The Environmental Protection Agency released long-awaited proposed standards for cancer-causing “forever chemicals” in drinking water on Tuesday. Once finalized, the standards will force states to begin the arduous and expensive process of cleaning their water supplies of some of the class of chemicals called per- and polyfluoroalkyl substances, or PFAS. This marks the first time the EPA has proposed enforceable drinking water limits for PFAS, which are commonly known as “forever chemicals” because they do not break down over time and can remain in the environment for years on end. 

The proposed limits would cap two common types of PFAS contamination — the chemicals PFOA and PFOS — in drinking water at just 4 parts per trillion. That’s a significant reduction from the level the EPA suggested was safe as recently as 2016, when the agency put out a health advisory that suggested 70 parts per trillion as a maximum level for those types of PFAS in drinking water. This week’s announcement signals that federal regulators’ understanding of the health impacts of exposure to these chemicals is rapidly evolving and that the EPA now appears to believe that virtually no quantity of the chemicals is safe for human consumption. 

There are more than 12,000 chemicals under the PFAS umbrella, some used more widely than others. In total, the rule would apply to six commonly used types: PFOA, PFOS, PFNA, PFBS, PFHxS, and GenX. Besides limiting PFOA and PFOS to 4 parts per trillion, the remaining four types of chemicals would be restricted based on their combined effects. The agency is now soliciting feedback from the public on the proposed rule and aims to finalize it by the end of the year.  

In recent years, as the EPA mulled over how strict to make its PFAS standard, some states — including Alaska, Massachusetts, and Vermont — chose to move forward without the agency and propose or set their own limits on forever chemicals. The federal rule would supersede any state limits that clock in above 4 parts per trillion.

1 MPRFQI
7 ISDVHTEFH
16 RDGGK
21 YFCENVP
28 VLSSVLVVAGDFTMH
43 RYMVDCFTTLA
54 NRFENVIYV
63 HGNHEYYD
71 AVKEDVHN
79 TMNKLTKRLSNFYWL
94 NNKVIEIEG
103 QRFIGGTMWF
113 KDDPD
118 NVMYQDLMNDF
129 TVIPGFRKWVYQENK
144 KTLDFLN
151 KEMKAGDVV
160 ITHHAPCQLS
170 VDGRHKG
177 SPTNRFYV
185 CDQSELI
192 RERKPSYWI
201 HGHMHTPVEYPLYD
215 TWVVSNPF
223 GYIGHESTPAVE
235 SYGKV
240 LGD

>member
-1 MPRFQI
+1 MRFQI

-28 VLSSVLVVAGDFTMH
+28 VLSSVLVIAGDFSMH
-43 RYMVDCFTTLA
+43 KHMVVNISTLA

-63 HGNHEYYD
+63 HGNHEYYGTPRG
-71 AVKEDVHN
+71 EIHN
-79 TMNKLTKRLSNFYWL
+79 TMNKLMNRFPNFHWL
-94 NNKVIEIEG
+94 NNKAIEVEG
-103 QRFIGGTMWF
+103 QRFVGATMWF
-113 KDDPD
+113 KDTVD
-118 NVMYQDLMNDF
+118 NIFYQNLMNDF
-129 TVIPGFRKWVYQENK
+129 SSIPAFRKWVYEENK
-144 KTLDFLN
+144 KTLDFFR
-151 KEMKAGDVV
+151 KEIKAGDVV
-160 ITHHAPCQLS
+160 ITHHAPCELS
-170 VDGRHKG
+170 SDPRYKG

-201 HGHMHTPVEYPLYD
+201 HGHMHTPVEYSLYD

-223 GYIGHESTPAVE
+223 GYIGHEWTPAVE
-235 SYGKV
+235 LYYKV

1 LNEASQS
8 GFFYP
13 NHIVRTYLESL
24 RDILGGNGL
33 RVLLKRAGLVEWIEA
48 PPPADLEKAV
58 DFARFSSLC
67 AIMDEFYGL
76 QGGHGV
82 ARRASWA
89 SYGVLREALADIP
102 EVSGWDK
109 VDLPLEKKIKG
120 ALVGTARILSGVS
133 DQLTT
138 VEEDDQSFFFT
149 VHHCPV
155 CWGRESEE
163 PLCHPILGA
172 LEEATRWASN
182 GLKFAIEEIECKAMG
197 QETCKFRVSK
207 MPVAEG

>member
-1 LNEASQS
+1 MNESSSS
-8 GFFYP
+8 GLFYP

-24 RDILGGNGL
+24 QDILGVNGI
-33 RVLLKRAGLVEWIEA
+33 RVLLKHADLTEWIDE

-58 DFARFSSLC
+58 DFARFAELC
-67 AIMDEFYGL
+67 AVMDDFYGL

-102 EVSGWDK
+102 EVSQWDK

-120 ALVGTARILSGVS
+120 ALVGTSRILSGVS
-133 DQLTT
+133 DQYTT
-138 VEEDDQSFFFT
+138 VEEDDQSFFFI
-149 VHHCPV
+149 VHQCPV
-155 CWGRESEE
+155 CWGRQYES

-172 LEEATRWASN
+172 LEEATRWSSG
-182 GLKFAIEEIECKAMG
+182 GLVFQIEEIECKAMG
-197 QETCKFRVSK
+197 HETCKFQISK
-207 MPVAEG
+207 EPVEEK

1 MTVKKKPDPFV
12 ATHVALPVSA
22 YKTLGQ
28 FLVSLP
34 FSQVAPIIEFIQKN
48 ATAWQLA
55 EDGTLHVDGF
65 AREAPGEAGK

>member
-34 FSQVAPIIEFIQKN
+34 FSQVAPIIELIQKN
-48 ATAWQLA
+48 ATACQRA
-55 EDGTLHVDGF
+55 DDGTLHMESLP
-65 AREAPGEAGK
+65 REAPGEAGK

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PFAS have been used in firefighting foam, rain jackets, pizza boxes, popcorn bags, nonstick pans, couches, and other industrial and consumer products for decades. While their water-resistant properties are convenient, the chemicals have been linked to adverse health effects in humans, such as compromised immune systems, thyroid disorders, and kidney and testicular cancers, among other issues. 

Chemical companies in the United States, which knew in the 1970s that PFAS were building up in Americans’ bloodstreams and that the chemicals could have serious health consequences in humans, manufactured PFAS for decades without alerting the public to the potential consequences. The cost of ridding the nation’s water supplies of PFAS could be in the hundreds of billions of dollars. Water utilities will have to spend big on new technologies that are sensitive enough to filter out the tiny chemicals. 

A number of affected utilities are taking the chemical company 3M, a major manufacturer of PFAS, to court this summer in an effort to force the company to pay for the cost of cleanup. Their lawsuit alleges that 3M and other chemical companies knew about the negative health impacts of forever chemicals decades ago and chose not to tell federal regulators about it in order to continue turning a profit. 3M announced last year that it will stop manufacturing PFAS by 2025, but the company still does not publicly admit that its products have caused or could cause harm to humans. 

Advocates celebrated the EPA’s new standards on Tuesday. “It has taken far too long to get to this point, but the scientific facts and truth about the health threat posed by these man-made poisons have finally prevailed over the decades of corporate cover-ups and misinformation campaigns designed to mislead the public and delay action,” Robert Bilott, the attorney who successfully sued DuPont in 1999 for poisoning communities in West Virginia with the forever chemical PFOA, said in a statement provided to Grist. In 2018, he filed a lawsuit against PFAS manufacturers on behalf of everyone in the U.S. with forever chemicals in their blood (that is, virtually all of us). The litigation is ongoing. 

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“Today’s proposal is a necessary and long overdue step towards addressing the nation’s PFAS crisis,” Earthjustice attorney Jonathan Kalmuss-Katz said in a statement. “EPA must resist efforts to weaken this proposal, move quickly to finalize health-protective limits on these six chemicals, and address the remaining PFAS that continue to poison drinking water supplies and harm communities across the country.”

 Editor’s note: Earthjustice is an advertiser with Grist. Advertisers have no role in Grist’s editorial decisions.

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